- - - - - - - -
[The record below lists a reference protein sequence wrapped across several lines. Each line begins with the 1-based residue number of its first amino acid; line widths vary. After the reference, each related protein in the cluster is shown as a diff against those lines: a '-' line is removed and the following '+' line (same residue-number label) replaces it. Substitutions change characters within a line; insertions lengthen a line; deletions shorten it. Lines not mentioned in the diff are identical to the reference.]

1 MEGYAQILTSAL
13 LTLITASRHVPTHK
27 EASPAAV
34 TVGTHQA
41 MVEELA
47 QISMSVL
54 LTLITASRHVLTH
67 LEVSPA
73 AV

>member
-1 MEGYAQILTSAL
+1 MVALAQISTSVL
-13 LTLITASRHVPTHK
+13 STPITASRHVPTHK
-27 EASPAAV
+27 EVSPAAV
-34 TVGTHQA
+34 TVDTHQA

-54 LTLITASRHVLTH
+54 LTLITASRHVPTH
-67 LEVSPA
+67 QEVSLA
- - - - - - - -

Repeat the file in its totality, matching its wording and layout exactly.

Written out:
[The record below lists a reference protein sequence wrapped across several lines. Each line begins with the 1-based residue number of its first amino acid; line widths vary. After the reference, each related protein in the cluster is shown as a diff against those lines: a '-' line is removed and the following '+' line (same residue-number label) replaces it. Substitutions change characters within a line; insertions lengthen a line; deletions shorten it. Lines not mentioned in the diff are identical to the reference.]

1 MEGYAQILTSAL
13 LTLITASRHVPTHK
27 EASPAAV
34 TVGTHQA
41 MVEELA
47 QISMSVL
54 LTLITASRHVLTH
67 LEVSPA
73 AV

>member
-1 MEGYAQILTSAL
+1 MVALAQISTSVL
-13 LTLITASRHVPTHK
+13 STPITASRHVPTHK
-27 EASPAAV
+27 EVSPAAV
-34 TVGTHQA
+34 TVDTHQA

-54 LTLITASRHVLTH
+54 LTLITASRHVPTH
-67 LEVSPA
+67 QEVSLA